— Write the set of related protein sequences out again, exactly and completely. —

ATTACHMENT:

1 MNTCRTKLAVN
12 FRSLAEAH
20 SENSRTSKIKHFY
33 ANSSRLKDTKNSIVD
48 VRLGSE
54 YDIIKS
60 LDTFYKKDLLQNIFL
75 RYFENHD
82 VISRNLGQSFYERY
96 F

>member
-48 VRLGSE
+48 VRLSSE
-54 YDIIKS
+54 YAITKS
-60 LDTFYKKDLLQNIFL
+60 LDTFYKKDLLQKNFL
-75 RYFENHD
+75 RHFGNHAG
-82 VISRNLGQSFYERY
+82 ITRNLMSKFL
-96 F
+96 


1 MNTCRTKLAVN
12 FRSLAEAH
20 SENSRTSKIKHFY
33 ANSSRLKDTKNSIVD
48 VRLGSE
54 YDIIKS
60 LDTFYKKDLLQNIFL
75 RYFENHD
82 VISRNLGQSFYERY
96 F

>member
-48 VRLGSE
+48 VRLSSE
-54 YDIIKS
+54 YAITKS
-60 LDTFYKKDLLQNIFL
+60 LDTFYKKDLLQKNFL
-75 RYFENHD
+75 RHFGNHAG
-82 VISRNLGQSFYERY
+82 ITRNLMSKFL
-96 F
+96 